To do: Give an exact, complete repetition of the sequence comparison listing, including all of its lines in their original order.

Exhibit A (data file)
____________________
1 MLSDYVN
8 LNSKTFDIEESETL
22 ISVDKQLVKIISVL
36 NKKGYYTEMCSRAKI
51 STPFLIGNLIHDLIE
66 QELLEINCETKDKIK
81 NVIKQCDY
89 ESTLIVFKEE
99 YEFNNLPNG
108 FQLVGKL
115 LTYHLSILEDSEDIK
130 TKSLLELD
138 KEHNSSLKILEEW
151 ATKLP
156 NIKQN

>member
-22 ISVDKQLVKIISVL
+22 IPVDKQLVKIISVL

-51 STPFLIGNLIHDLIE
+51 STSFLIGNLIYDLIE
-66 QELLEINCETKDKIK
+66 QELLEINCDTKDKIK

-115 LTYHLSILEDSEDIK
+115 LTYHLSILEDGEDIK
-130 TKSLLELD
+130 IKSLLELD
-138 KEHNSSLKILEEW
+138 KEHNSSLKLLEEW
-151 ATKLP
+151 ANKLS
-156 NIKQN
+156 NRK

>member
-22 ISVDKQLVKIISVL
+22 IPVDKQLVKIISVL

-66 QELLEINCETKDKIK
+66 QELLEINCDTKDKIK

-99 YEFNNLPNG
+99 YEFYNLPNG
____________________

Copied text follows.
1 MLSDYVN
8 LNSKTFDIEESETL
22 ISVDKQLVKIISVL
36 NKKGYYTEMCSRAKI
51 STPFLIGNLIHDLIE
66 QELLEINCETKDKIK
81 NVIKQCDY
89 ESTLIVFKEE
99 YEFNNLPNG
108 FQLVGKL
115 LTYHLSILEDSEDIK
130 TKSLLELD
138 KEHNSSLKILEEW
151 ATKLP
156 NIKQN

>member
-22 ISVDKQLVKIISVL
+22 IPVDKQLVKIISVL

-51 STPFLIGNLIHDLIE
+51 STSFLIGNLIYDLIE
-66 QELLEINCETKDKIK
+66 QELLEINCDTKDKIK

-115 LTYHLSILEDSEDIK
+115 LTYHLSILEDGEDIK
-130 TKSLLELD
+130 IKSLLELD
-138 KEHNSSLKILEEW
+138 KEHNSSLKLLEEW
-151 ATKLP
+151 ANKLS
-156 NIKQN
+156 NRK

>member
-22 ISVDKQLVKIISVL
+22 IPVDKQLVKIISVL

-66 QELLEINCETKDKIK
+66 QELLEINCDTKDKIK

-99 YEFNNLPNG
+99 YEFYNLPNG